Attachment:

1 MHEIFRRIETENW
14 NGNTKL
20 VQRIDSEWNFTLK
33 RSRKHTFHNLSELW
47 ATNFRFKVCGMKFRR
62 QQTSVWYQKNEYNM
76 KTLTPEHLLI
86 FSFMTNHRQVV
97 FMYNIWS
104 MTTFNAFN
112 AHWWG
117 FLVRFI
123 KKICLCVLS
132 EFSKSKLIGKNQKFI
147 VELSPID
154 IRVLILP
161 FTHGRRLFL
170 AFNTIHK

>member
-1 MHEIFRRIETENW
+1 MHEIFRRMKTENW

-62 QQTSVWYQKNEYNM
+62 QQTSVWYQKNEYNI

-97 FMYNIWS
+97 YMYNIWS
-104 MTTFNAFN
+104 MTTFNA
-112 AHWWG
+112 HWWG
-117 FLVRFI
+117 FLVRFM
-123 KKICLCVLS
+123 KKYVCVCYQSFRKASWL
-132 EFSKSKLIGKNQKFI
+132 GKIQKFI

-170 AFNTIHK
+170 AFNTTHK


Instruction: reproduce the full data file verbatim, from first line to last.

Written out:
1 MHEIFRRIETENW
14 NGNTKL
20 VQRIDSEWNFTLK
33 RSRKHTFHNLSELW
47 ATNFRFKVCGMKFRR
62 QQTSVWYQKNEYNM
76 KTLTPEHLLI
86 FSFMTNHRQVV
97 FMYNIWS
104 MTTFNAFN
112 AHWWG
117 FLVRFI
123 KKICLCVLS
132 EFSKSKLIGKNQKFI
147 VELSPID
154 IRVLILP
161 FTHGRRLFL
170 AFNTIHK

>member
-1 MHEIFRRIETENW
+1 MHEIFRRMKTENW

-62 QQTSVWYQKNEYNM
+62 QQTSVWYQKNEYNI

-97 FMYNIWS
+97 YMYNIWS
-104 MTTFNAFN
+104 MTTFNA
-112 AHWWG
+112 HWWG
-117 FLVRFI
+117 FLVRFM
-123 KKICLCVLS
+123 KKYVCVCYQSFRKASWL
-132 EFSKSKLIGKNQKFI
+132 GKIQKFI

-170 AFNTIHK
+170 AFNTTHK